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The Political Game: Can you create a gaming city?


Each week Dennis McCauley contributes The Political Game, a column on the collision of politics and video games:

At the vgXpo in Philly last weekend I was asked to serve on a panel discussing how to make Philadelphia into a video game Mecca. Tough question. Among life's imponderables, that's right up there.

At first blush it seems like a mega-long shot. Sandwiched between New York and Washington, Philly has a long-standing municipal inferiority complex. And even though it's the nation's fourth largest metropolitan area (behind NYC, Los Angeles and Chicago), this Rodney Dangerfield of a town seemingly gets no respect.

Although Philly area people are avid gamers, from a game development standpoint, there isn't a whole lot happening in or around the City of Brotherly Love. A suburban company, eGames, cranks out some nice casual fare for the PC crowd. Majesco, more familiar to console and handheld fans, is headquartered in New Jersey, closer to New York than Philly, truth be told. Maybe the most happening thing in town right now is, the Flash portal operated by Tom Fulp, who also designed the indie hit Alien Hominid.

It's not like Philly couldn't be a hot gaming town. Under Mayor John Street, the municipal government is just about to roll out a citywide wireless Internet service. How cool is that? You'd expect that kind of large-scale geek chic in San Francisco, Seattle or Austin, but Philadelphia?

And, of course, Comcast -- fat pipes and all -- is headquartered in Philly. As we move fully into the online game era, it seems like that connection could be leveraged somehow to create gaming partnerships. Although, to be honest, the giant cable provider never could figure out how to make G4TV work as a stand-alone video game network. Then again, nobody else could, either.

If the politicians really want to attract game development dollars to the city, there are some steps that can be taken. Tax breaks would help, although these would need to be enacted at the state level, since the Philadelphia city government is perpetually broke. We've already seen incentives for game developers passed by legislatures in Louisiana, Georgia and Wisconsin, to name a few.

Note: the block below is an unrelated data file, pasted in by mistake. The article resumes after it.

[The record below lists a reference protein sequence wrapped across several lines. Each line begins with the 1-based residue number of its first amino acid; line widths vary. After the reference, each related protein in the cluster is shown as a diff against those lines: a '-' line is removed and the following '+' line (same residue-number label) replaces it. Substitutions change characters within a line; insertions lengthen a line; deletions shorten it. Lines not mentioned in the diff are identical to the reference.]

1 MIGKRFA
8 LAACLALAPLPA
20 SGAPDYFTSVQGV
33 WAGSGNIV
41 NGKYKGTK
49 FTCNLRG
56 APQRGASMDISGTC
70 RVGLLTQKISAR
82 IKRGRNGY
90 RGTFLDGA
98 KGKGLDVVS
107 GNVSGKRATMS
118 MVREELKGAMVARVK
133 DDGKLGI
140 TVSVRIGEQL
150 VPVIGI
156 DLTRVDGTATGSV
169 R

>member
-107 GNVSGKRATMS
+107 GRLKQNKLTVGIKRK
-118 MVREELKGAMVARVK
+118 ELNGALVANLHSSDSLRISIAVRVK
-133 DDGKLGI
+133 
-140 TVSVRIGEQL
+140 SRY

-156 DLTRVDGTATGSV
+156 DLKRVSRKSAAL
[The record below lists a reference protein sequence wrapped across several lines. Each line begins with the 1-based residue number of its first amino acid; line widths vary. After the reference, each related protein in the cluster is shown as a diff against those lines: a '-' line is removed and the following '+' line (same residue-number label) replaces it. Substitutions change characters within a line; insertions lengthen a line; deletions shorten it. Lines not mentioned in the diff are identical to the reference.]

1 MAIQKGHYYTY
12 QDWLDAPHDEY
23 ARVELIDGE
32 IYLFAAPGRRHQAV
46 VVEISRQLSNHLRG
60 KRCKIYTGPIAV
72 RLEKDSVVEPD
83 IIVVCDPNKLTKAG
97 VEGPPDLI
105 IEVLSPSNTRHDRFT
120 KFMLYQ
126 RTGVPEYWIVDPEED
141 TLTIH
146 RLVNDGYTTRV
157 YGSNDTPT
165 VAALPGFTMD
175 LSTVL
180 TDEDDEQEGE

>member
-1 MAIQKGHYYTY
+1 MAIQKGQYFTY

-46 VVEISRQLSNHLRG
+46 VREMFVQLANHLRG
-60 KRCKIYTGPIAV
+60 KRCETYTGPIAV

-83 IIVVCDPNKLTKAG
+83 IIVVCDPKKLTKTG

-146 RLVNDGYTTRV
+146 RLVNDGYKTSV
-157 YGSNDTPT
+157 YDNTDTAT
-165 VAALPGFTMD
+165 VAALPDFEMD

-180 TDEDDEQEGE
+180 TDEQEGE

It would also be nice if one of Philadelphia's major universities stepped up with a killer academic program in the gaming arts. There are a lot of good schools in this town -- the University of Pennsylvania, Drexel, Temple and St. Joe's, to name a few. Too many of those grads leave town when they get their diplomas, the much-lamented "brain-drain." Philly's best and brightest techies are being lured to places with sunnier climes and more satisfying opportunities.

Across the state, in Pittsburgh, Carnegie-Mellon has a great game-oriented academic program, which has in turned spawned some promising start-ups nearby. How good is CMU? A couple of years back no less a gaming deity than Will Wright told me how impressed he was with the Carnegie-Mellon program.

There is, of course, something of a chicken and egg dilemma here. Do the game companies come first and then receive city support? Or does the city roll out the red carpet on the theory "if you offer incentives, they will come?" Like most cities, Philly goes all-out to attract and support Hollywood production companies. Why not do the same for video game developers? After, all, the movie people leave town after the shoot is done. Game developers will put down roots, hire local employees and pay taxes.

Sounds like a no-brainer to me.

Dennis McCauley is Editor of and writes about games for the Philadelphia Inquirer. Opinions expressed in The Political Game are his own. Reach him at

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